Despite a faltering economy, the United Kingdom will not turn its back on the United States and other allies as it seeks to continue to serve as a major global power, said British Ambassador to the U.S. Nigel E. Sheinwald during his speech at the Harvard Kennedy School’s Belfer Center for Science and International Affairs yesterday.
After speaking about the current fragility of the European economy, Sheinwald turned to Britain’s plan of action for coping with the “difficult economic backdrop” in Europe. He focused on investment in key infrastructure projects, refocusing the government on vital areas and forging a new model of sustainable growth.
While the U.K. intends to contribute to and participate in globalization, Sheinwald said that the country will have to align itself with the 21st century world by modernizing defense and cyber capabilities, building up Special Forces and intelligence operations, and cooperating more closely with allies, including the U.S.
“The global landscape has changed dramatically,” Sheinwald said. “The international environment and the set of challenges that face us are more complex.”
The event, entitled “UK Foreign and Security Policy in an Age of Austerity,” was part of the ongoing Future of Diplomacy Project at the Institute of Politics. Kennedy School Professor R. Nicholas Burns moderated the discussion.
The Future of Diplomacy Project officially launched last November as a way to introduce speakers and discussions related to the role of diplomacy in a rapidly changing world, said Cathryn A. Clüver, the executive director of the project.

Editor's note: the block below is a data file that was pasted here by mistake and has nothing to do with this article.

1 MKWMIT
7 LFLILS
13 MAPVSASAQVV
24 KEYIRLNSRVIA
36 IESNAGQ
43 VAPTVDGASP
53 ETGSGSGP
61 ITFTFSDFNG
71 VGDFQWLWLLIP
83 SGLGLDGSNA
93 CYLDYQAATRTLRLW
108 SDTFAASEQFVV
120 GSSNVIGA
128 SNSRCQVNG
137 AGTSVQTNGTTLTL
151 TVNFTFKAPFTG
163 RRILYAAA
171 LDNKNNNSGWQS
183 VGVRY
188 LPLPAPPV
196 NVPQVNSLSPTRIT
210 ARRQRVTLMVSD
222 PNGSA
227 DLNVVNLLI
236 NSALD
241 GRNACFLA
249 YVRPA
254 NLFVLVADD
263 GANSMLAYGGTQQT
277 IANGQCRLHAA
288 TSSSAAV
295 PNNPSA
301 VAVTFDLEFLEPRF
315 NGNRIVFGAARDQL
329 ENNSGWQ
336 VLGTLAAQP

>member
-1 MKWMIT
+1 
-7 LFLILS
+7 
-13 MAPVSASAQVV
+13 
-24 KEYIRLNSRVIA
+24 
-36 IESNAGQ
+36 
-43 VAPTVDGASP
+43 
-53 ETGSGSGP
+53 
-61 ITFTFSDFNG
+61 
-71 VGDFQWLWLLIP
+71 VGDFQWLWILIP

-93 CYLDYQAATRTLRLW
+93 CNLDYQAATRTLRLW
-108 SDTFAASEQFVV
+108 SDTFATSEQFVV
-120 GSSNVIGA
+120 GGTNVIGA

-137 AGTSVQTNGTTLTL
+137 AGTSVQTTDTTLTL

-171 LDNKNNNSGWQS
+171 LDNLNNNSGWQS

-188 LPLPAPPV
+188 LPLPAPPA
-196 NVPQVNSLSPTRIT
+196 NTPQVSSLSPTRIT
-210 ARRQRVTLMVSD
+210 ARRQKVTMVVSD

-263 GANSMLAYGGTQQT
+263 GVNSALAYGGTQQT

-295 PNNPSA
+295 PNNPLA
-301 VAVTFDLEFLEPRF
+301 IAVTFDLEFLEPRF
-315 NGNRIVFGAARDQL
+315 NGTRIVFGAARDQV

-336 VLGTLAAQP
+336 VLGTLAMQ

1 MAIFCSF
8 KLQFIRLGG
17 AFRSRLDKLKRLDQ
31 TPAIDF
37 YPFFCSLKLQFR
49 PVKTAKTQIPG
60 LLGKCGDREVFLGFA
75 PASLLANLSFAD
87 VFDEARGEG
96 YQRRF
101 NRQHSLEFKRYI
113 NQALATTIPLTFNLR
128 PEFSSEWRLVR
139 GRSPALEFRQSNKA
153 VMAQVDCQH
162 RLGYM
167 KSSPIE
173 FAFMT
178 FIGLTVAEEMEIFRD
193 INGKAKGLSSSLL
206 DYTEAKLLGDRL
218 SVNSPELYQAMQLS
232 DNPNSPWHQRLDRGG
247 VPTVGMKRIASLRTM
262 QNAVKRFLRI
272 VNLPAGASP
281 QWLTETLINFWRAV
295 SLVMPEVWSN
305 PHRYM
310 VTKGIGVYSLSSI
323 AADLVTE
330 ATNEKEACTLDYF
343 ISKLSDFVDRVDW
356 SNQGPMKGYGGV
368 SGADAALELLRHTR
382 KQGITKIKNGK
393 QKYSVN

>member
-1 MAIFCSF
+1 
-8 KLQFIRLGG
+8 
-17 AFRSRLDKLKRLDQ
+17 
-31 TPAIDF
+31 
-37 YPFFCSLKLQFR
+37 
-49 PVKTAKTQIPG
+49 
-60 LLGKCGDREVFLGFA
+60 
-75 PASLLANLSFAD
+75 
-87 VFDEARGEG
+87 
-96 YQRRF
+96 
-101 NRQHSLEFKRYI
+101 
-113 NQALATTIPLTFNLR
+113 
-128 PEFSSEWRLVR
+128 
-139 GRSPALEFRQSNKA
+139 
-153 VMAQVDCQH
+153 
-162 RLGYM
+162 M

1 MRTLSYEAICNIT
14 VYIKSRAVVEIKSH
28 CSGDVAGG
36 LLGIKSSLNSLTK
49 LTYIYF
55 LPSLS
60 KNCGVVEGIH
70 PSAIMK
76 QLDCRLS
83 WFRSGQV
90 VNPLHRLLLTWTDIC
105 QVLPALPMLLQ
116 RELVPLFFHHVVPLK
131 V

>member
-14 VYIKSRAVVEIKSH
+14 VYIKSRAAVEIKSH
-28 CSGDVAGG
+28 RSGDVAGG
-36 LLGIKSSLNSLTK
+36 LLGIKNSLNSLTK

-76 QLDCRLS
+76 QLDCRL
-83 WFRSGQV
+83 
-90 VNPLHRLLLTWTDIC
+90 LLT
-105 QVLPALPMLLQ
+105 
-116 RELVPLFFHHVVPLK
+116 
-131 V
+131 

“For us, we wanted to look at the major shifts European economies are facing, because they no longer can borrow as much as they used to, and what that means for general global commitments,” Clüver said of the decision to have Sheinwald speak.
After living in England for 10 years, Anthony P. Morris, a member of the Kennedy School Dean’s Council, said he was very curious to hear Sheinwald’s perspective. Although Morris said that Sheinwald shed a positive light on a difficult set of circumstances, Morris added that he doesn’t think the U.K. initiatives will work quite as well as Sheinwald optimistically expressed.
Jonathan J. N. Edwards, a first-year graduate student, said the speech made him feel proud to not only be British, but also to study at an American university.
“What I primarily took away was the strength of the UK and U.S. relationship and the role the plays today,” Edwards said.
Sheinwald concluded the speech by reiterating that “austerity is a phase, not a current condition” and that the U.K. plans to maintain its global role.
“Britain will remain America’s most capable ally, rather leaner and tauter and conscious of the need to put our economy first,” Sheinwald said, “but still with the impressive global network and a will to act to advance our shared goals.”
—Staff writer Melanie A. Guzman can be reached at email@example.com.
This article has been revised to reflect the following correction.
CORRECTION: FEB. 9, 2011
The Feb. 9 article "Diplomat Asserts Britain's Global Role" misstated the Future of Diplomacy Project's institutional affiliation. The project is part of the Belfer Center for Science and International Affairs, not the Institute of Politics.
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